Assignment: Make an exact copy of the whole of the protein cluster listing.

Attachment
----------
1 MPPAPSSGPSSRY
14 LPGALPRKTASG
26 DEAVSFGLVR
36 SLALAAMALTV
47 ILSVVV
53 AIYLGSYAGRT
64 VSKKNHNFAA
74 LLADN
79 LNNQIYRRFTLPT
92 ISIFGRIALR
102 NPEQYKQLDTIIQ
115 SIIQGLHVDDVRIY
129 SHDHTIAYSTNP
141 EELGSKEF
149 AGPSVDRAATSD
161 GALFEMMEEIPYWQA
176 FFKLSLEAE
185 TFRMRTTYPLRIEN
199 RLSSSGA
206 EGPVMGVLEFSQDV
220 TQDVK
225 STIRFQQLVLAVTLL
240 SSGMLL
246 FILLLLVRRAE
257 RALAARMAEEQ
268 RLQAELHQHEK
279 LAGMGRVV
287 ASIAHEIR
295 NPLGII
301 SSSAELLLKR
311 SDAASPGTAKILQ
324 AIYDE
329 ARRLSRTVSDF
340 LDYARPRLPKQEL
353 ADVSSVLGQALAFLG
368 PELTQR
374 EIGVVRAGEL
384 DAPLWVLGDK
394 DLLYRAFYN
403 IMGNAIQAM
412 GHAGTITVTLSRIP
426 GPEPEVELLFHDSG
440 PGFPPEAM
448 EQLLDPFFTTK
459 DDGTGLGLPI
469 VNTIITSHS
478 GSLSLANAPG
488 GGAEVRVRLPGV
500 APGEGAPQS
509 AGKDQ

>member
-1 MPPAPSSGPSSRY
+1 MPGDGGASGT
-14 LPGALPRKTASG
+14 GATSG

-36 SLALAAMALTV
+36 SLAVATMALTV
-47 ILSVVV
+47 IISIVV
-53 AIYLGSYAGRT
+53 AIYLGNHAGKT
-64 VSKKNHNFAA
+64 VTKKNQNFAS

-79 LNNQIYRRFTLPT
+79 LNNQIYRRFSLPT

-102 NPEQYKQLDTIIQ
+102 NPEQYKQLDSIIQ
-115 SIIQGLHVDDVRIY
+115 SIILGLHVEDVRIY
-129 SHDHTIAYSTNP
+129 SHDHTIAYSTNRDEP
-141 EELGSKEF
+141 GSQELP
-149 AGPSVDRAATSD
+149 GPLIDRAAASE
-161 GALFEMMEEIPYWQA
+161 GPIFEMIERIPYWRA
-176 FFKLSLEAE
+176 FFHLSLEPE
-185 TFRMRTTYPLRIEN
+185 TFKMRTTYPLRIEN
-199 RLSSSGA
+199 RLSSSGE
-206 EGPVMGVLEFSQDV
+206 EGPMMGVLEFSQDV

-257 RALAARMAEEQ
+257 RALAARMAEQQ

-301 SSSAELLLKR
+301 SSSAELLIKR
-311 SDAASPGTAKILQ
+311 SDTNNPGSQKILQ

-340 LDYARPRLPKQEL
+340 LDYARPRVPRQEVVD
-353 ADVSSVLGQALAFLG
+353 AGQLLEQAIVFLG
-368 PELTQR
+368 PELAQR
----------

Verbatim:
1 MPPAPSSGPSSRY
14 LPGALPRKTASG
26 DEAVSFGLVR
36 SLALAAMALTV
47 ILSVVV
53 AIYLGSYAGRT
64 VSKKNHNFAA
74 LLADN
79 LNNQIYRRFTLPT
92 ISIFGRIALR
102 NPEQYKQLDTIIQ
115 SIIQGLHVDDVRIY
129 SHDHTIAYSTNP
141 EELGSKEF
149 AGPSVDRAATSD
161 GALFEMMEEIPYWQA
176 FFKLSLEAE
185 TFRMRTTYPLRIEN
199 RLSSSGA
206 EGPVMGVLEFSQDV
220 TQDVK
225 STIRFQQLVLAVTLL
240 SSGMLL
246 FILLLLVRRAE
257 RALAARMAEEQ
268 RLQAELHQHEK
279 LAGMGRVV
287 ASIAHEIR
295 NPLGII
301 SSSAELLLKR
311 SDAASPGTAKILQ
324 AIYDE
329 ARRLSRTVSDF
340 LDYARPRLPKQEL
353 ADVSSVLGQALAFLG
368 PELTQR
374 EIGVVRAGEL
384 DAPLWVLGDK
394 DLLYRAFYN
403 IMGNAIQAM
412 GHAGTITVTLSRIP
426 GPEPEVELLFHDSG
440 PGFPPEAM
448 EQLLDPFFTTK
459 DDGTGLGLPI
469 VNTIITSHS
478 GSLSLANAPG
488 GGAEVRVRLPGV
500 APGEGAPQS
509 AGKDQ

>member
-1 MPPAPSSGPSSRY
+1 MPGDGGASGT
-14 LPGALPRKTASG
+14 GATSG

-36 SLALAAMALTV
+36 SLAVATMALTV
-47 ILSVVV
+47 IISIVV
-53 AIYLGSYAGRT
+53 AIYLGNHAGKT
-64 VSKKNHNFAA
+64 VTKKNQNFAS

-79 LNNQIYRRFTLPT
+79 LNNQIYRRFSLPT

-102 NPEQYKQLDTIIQ
+102 NPEQYKQLDSIIQ
-115 SIIQGLHVDDVRIY
+115 SIILGLHVEDVRIY
-129 SHDHTIAYSTNP
+129 SHDHTIAYSTNRDEP
-141 EELGSKEF
+141 GSQELP
-149 AGPSVDRAATSD
+149 GPLIDRAAASE
-161 GALFEMMEEIPYWQA
+161 GPIFEMIERIPYWRA
-176 FFKLSLEAE
+176 FFHLSLEPE
-185 TFRMRTTYPLRIEN
+185 TFKMRTTYPLRIEN
-199 RLSSSGA
+199 RLSSSGE
-206 EGPVMGVLEFSQDV
+206 EGPMMGVLEFSQDV

-257 RALAARMAEEQ
+257 RALAARMAEQQ

-301 SSSAELLLKR
+301 SSSAELLIKR
-311 SDAASPGTAKILQ
+311 SDTNNPGSQKILQ

-340 LDYARPRLPKQEL
+340 LDYARPRVPRQEVVD
-353 ADVSSVLGQALAFLG
+353 AGQLLEQAIVFLG
-368 PELTQR
+368 PELAQR